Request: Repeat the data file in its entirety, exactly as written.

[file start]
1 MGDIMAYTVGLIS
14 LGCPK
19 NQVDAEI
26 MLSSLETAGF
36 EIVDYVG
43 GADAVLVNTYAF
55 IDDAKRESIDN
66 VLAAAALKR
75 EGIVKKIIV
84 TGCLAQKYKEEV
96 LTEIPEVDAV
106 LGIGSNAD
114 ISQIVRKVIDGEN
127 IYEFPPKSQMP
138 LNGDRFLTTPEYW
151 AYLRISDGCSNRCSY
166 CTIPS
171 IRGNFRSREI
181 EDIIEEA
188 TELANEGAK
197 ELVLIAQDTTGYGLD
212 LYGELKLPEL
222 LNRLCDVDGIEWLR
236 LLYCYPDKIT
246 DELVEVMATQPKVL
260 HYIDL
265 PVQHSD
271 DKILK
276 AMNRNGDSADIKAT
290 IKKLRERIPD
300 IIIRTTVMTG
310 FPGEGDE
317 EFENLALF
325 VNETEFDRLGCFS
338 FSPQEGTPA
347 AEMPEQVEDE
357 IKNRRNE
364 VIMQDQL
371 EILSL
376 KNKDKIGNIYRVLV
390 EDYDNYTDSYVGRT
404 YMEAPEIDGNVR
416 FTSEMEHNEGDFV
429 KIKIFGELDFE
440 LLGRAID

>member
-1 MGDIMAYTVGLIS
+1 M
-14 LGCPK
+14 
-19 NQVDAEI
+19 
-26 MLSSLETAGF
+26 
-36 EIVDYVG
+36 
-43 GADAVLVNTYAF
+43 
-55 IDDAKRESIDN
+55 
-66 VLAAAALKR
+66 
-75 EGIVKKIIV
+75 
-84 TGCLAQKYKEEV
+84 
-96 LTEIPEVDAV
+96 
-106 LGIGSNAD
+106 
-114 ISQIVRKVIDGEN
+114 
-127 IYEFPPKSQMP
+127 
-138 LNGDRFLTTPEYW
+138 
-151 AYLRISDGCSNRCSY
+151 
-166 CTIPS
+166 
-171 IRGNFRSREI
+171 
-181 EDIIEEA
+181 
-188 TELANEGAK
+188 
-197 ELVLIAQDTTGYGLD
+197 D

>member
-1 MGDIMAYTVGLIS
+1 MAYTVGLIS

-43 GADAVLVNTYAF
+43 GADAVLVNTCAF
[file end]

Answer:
1 MGDIMAYTVGLIS
14 LGCPK
19 NQVDAEI
26 MLSSLETAGF
36 EIVDYVG
43 GADAVLVNTYAF
55 IDDAKRESIDN
66 VLAAAALKR
75 EGIVKKIIV
84 TGCLAQKYKEEV
96 LTEIPEVDAV
106 LGIGSNAD
114 ISQIVRKVIDGEN
127 IYEFPPKSQMP
138 LNGDRFLTTPEYW
151 AYLRISDGCSNRCSY
166 CTIPS
171 IRGNFRSREI
181 EDIIEEA
188 TELANEGAK
197 ELVLIAQDTTGYGLD
212 LYGELKLPEL
222 LNRLCDVDGIEWLR
236 LLYCYPDKIT
246 DELVEVMATQPKVL
260 HYIDL
265 PVQHSD
271 DKILK
276 AMNRNGDSADIKAT
290 IKKLRERIPD
300 IIIRTTVMTG
310 FPGEGDE
317 EFENLALF
325 VNETEFDRLGCFS
338 FSPQEGTPA
347 AEMPEQVEDE
357 IKNRRNE
364 VIMQDQL
371 EILSL
376 KNKDKIGNIYRVLV
390 EDYDNYTDSYVGRT
404 YMEAPEIDGNVR
416 FTSEMEHNEGDFV
429 KIKIFGELDFE
440 LLGRAID

>member
-1 MGDIMAYTVGLIS
+1 M
-14 LGCPK
+14 
-19 NQVDAEI
+19 
-26 MLSSLETAGF
+26 
-36 EIVDYVG
+36 
-43 GADAVLVNTYAF
+43 
-55 IDDAKRESIDN
+55 
-66 VLAAAALKR
+66 
-75 EGIVKKIIV
+75 
-84 TGCLAQKYKEEV
+84 
-96 LTEIPEVDAV
+96 
-106 LGIGSNAD
+106 
-114 ISQIVRKVIDGEN
+114 
-127 IYEFPPKSQMP
+127 
-138 LNGDRFLTTPEYW
+138 
-151 AYLRISDGCSNRCSY
+151 
-166 CTIPS
+166 
-171 IRGNFRSREI
+171 
-181 EDIIEEA
+181 
-188 TELANEGAK
+188 
-197 ELVLIAQDTTGYGLD
+197 D

>member
-1 MGDIMAYTVGLIS
+1 MAYTVGLIS

-43 GADAVLVNTYAF
+43 GADAVLVNTCAF